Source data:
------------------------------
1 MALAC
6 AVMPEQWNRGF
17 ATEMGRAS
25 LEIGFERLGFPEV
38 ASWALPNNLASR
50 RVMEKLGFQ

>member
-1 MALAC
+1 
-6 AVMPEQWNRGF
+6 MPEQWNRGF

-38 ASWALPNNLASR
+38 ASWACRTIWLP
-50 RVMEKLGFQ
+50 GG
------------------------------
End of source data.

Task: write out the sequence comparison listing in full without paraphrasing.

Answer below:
1 MALAC
6 AVMPEQWNRGF
17 ATEMGRAS
25 LEIGFERLGFPEV
38 ASWALPNNLASR
50 RVMEKLGFQ

>member
-1 MALAC
+1 
-6 AVMPEQWNRGF
+6 MPEQWNRGF

-38 ASWALPNNLASR
+38 ASWACRTIWLP
-50 RVMEKLGFQ
+50 GG